webdesignoob — 2012-08-26T21:13:10-04:00 — #1
Hey guys quick question. I'm still not that familiar with CMS' and I think I'll start with wordpress or drupal. I know it depends precisely on what the needs are of the webmaster, will it have dynamic content etc. But I'm just wondering if it's just a good idea anyway if it doesn't take that long. Also, I don't really know how the php in wordpress works, how say it creates an html/css file on the server. What would happen if you deleted the html page created with wordpress that has been optimized and has backlinks connected to it. Would you have to change the linking URLs from the referrers or is there another way around it? Cause you know, it would be pointing to a non existing URL i.e. if you deleted the page and recreated it, it would still have a different url right? Like ?=doa124214.html or something. I know that you can use Rel="canonical" to put duplicate urls under "one page".
Also I don't know for instance if the site will use drop down menus either. Would I need to redo the html/CSS completely and just convert that into say a wordpress template? I think either way I need to learn how to convert HTML/CSS files into a wordpress template (I know doing the reverse is kinda difficult, and probably breaches the terms anyway).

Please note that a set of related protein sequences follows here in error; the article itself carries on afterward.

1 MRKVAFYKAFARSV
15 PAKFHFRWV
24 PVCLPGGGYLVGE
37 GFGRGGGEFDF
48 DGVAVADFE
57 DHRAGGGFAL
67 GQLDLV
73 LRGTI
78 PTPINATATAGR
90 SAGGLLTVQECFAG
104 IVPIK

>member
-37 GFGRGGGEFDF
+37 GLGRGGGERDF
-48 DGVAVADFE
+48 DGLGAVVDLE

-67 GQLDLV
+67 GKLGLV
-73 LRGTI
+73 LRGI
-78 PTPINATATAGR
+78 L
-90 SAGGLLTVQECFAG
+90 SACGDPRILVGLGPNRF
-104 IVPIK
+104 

ralphm — 2012-08-26T22:38:49-04:00 — #2
Personally, I don't think every site needs a CMS. I still do simple, static sites for people who don't need many updates. Static sites still have their place, I feel.
What would happen if you deleted the html page created with wordpress that has been optimized and has backlinks connected to it.
You'd need to do an htaccess redirect to avoid errors. Preferably link to another resource, or the new location of the page.
Also I don't know for instance if the site will use drop down menus either. Would I need to redo the html/CSS completely and just convert that into say a wordpress template?
You can just add in a drop down menu to the existing theme.
rickibarnes — 2012-09-03T22:25:41-04:00 — #3
+1 on not every site needing a CMS. Some sites aren't really complicated enough/frequently updated enough to justify it. Also occasionally I will implement a very limited custom CMS that allows the client to update only certain parts of the site, e.g. if they have just a news section that they need to be able to add to or suchlike.
My pricing structure takes into account the amount of control that the client needs to have over the site - having a CMS costs more than not - and I like to give the client what they actually require rather than upselling a CMS on every website.